79 A black play is written by a black person. A black play has black actors. A black play is written by a white person and has white actors. A black play doesnt [sic] have anything to do with black people. Im [sic] saying The Glass Menagerie is a black play. SAY WHAT? EXCUSE ME?!?! Cause the presence of the white suggests the presence of the black. Every play that is born of the united states of america is a black play because we all exist in the shadow of slavery. All of us. The Iceman Cometh is a black play. Angels in America is a black play and Kushner knows he's a brother. Its all black.121 The conceptual play of ontologically de fined concerns and sp ecificities of black heritage, representing Parks’s artistic worldview and her African-American dramatic 121 (“New Black Math,” Theatre Journal 57.4 (2005): 576-83) p. 580. For a complete reading of Parks’s “New Black Math,” refer to our Appendix. In relating black dramatic sensibilities and their dialectics of race specific and universally encompassing sentiments, it might be worth mentioning that consciousness to race-politics pervades American discourse from politics to sports. For example, in an interview, Barak Obama listening to Bobby Rush’s words, “I'm a race politician and he's not. I don't compromise. I don't step back. I don't try to deny. I'm proud to be an African American,” replied, “There's no doubt that in the history of African American politics in this country there has always been some tension between speaking in universal terms and speaking in very race-specific terms about the plight of the African American community. By virtue of my background, I am more likely to speak in universal terms” (Interview with Steve Inskeep, Morning Edition, NPR WUSF:FM, Tampa 28 February 2007). On another occasion, columnist Joseph H. Brown discusses NPR ’s senior correspondent Juan Williams’s newest publication, Enough: The Phony Leaders, Dead-End Movements, and Culture of Failure That Are Undermining Black America – and What Can We Do About It in expressing African-American exasperation with race identity politicians (“What Kind of History Are We Making,” Tampa Tribune 18 February 2007, final ed.: B1). Discussing, in part, the make-up of a community, Angela Davis, scholar, author, and former radical, stresses that “race has become, uh, an increasingly obsolete way of constructing a community because it is based on unchangeable immutable biological facts in a very pseudo-scientific way, alright?” signifying a more conceptually universal gesture for African Americans (Anna Deveare Smith, Fires in the Mirror: Crown Heights, Brooklyn and Other Identities New York: Dramatists Play Service Inc., 1997) p. Sports are not exempted from the debate. On receiving the Heisman Trophy, Troy Smith, Ohio State Buckeyes quarterback, rejected talk about the importance attributed to the fact that he is the first black quarterback ever to get the trophy, saying that he “is just another guy” who doesn’t buy into “the African American thing” (Weekend Edition NPR WUSF: FM, Tampa 10 December 2006). Contrary to Smith, accepting the Super bowl trophy on January 8, 2007, Tony Dungy declared that he is fully aware of his historic position as “the first black coach” to lead a team to championship.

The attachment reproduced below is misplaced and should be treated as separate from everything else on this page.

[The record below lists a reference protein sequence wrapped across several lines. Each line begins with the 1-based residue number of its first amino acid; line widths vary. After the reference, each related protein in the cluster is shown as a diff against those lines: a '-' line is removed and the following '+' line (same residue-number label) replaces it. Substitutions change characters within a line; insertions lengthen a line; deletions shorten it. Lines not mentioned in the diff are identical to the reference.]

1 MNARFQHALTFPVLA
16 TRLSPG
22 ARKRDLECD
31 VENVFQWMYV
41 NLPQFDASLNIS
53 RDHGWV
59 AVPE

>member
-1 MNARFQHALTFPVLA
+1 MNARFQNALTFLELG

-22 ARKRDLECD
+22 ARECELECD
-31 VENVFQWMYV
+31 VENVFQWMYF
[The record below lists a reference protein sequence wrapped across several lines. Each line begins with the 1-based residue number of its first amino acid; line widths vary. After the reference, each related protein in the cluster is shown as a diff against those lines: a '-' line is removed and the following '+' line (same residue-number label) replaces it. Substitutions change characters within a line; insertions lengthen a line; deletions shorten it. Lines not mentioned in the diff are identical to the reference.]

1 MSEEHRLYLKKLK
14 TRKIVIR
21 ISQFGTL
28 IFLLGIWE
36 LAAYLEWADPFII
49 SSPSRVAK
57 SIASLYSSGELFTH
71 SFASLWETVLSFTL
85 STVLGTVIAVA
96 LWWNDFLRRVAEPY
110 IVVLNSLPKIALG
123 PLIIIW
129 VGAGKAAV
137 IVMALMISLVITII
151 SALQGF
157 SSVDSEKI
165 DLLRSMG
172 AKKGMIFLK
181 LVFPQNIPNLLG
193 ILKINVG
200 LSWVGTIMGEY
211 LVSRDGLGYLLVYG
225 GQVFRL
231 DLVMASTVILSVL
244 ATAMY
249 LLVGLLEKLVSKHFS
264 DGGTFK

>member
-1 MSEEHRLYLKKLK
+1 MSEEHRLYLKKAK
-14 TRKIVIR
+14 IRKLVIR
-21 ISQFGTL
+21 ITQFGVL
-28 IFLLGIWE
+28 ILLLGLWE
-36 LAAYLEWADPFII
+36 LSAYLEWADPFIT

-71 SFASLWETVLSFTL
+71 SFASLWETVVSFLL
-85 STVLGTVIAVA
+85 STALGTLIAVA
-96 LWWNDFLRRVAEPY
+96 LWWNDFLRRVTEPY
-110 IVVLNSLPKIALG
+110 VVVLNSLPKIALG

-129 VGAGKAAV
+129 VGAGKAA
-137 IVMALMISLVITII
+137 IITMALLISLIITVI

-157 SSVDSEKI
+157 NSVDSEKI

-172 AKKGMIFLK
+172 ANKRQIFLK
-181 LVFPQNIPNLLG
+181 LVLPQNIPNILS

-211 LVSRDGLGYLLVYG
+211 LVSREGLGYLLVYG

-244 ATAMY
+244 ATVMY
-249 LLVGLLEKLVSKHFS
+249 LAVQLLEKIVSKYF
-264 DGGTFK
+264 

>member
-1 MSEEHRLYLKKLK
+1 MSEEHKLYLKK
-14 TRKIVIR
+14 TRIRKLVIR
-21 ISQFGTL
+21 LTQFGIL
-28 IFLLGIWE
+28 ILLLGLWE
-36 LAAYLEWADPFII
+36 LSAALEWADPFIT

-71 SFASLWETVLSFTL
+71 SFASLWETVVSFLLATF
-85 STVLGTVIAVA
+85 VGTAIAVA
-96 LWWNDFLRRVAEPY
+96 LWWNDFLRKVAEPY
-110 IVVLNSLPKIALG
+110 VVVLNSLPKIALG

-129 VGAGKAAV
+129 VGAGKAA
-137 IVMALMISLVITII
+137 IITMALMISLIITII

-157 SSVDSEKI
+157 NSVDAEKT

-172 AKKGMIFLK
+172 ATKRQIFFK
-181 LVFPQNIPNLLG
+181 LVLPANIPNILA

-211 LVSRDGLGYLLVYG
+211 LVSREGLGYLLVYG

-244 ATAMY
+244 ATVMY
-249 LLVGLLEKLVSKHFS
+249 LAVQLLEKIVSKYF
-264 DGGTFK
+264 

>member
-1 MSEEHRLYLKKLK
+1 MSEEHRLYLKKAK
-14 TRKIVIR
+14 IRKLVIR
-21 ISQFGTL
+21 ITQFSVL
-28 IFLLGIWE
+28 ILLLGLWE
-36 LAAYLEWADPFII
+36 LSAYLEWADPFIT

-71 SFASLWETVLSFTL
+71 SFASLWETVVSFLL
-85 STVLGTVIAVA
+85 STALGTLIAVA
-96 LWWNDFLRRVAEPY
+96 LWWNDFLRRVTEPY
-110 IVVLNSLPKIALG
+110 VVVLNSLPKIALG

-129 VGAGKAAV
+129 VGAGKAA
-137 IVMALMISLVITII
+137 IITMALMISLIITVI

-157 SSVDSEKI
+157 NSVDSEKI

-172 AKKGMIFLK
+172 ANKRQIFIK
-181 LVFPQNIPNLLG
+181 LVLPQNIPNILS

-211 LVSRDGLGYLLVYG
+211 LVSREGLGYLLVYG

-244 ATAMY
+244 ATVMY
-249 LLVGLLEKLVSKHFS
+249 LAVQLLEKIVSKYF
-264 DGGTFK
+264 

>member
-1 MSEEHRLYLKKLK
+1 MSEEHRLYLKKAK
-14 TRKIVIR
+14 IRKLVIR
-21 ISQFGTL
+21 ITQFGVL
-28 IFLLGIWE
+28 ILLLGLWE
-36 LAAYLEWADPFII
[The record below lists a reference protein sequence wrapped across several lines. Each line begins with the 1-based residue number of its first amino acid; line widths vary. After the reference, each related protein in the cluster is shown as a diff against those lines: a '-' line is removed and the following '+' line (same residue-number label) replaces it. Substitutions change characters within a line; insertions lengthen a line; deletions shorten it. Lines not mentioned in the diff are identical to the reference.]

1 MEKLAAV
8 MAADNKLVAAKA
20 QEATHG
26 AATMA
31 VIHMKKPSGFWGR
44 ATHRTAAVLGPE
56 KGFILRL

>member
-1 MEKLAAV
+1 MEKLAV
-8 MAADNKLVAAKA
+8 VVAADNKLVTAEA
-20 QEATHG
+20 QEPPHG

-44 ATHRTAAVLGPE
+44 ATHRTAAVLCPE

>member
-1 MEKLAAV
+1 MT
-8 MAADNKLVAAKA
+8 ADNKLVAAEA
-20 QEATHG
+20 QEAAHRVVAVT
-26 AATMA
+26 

80 consciousness become manifest in rich, poetic, and innovative oeuvre. Expressing what I view as her deconstructive penchant Parks says, “I write plays that are theatrical, performative, language based and formally challenging,”122 explaining, “As a playwright I try to do many things: explore the form, ask questions, make a good show, tell a good story, ask more questions, take nothing for granted” in defending “dramatic theater against becoming ‘Theater of the Schmaltz.’”123 Yet, again and as I have been proposing, Parks’s obvious interrogatory proclivity is located within unsettled dialectic of unraveling of traditional understanding of drama and its conceptual heritage on the one hand, and an excavation of a certain specie of black metaphysic124 on the other, which, as it is dug in The America Play it is subverted as concoction of supplemented, textually performing dialogue that comments on its propagation through spatiotemporal structures that attest to defining underlying absences. The America Play is about repetitious “digging” of what a gravedigger, the Lesser Known as the Foundling Father as Abraham Lincoln sets out to replicate—“The Great Hole of History.” For indeed if the working impulse in The America Play is digging, excavating in regressively and repetitiously attempting to replicate concept and phenomena, and Parks is interested in “History – the destruction and creation of it through theatre pieces and how Black people fit into all of this,”125 then we might surmise 122 (“Suzan-Lori Parks playwright & screenwriter” Theater ’96 8 June 2004 ) 123 (“Elements of Style” 6). 124 Says Parks, “. . because so much of African-American history has been unrecorded, dismembered, washed out, one of my tasks as a playwright is . . to locate the ancestral burial ground, dig for bones, find bones, hear the bones sing, write it down” (“Possession” 4). On another occasion, Parks asks: “Where is history? Because I don’t see it. I don’t see any history out there, so I’ve made some up” (Alien Nation,” 26). Certainly, in analyzing her texts, I intend to present Parks’s views limitedly. For now nonetheless, I am attempting to introduce the kind of philosophical trajectory with which Parks, by her own account, identifies. 125 (“Suzan-Lori Parks playwright & screenwriter”).